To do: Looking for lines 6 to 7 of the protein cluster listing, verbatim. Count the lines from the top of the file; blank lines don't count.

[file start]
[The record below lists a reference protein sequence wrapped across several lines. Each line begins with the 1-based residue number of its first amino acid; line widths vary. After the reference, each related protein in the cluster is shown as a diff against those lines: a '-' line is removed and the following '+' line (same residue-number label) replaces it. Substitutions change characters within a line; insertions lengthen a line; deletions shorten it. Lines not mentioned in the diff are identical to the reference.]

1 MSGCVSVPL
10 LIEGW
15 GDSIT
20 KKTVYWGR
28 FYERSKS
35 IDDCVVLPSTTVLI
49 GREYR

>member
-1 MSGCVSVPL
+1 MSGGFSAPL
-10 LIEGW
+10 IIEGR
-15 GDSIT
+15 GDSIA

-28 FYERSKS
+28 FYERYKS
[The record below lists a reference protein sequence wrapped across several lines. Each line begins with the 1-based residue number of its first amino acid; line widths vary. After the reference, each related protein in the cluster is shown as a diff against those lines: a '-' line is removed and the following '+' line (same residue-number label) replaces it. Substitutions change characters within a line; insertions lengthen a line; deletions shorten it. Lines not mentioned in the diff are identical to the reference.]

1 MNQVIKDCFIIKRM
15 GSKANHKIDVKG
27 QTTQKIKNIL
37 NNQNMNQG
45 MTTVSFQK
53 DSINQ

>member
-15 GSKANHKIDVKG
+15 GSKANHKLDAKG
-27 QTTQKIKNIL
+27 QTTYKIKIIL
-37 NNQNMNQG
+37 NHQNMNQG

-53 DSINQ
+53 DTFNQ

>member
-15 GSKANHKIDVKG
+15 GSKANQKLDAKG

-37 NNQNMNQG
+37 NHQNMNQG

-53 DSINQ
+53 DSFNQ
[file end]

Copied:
28 FYERSKS
35 IDDCVVLPSTTVLI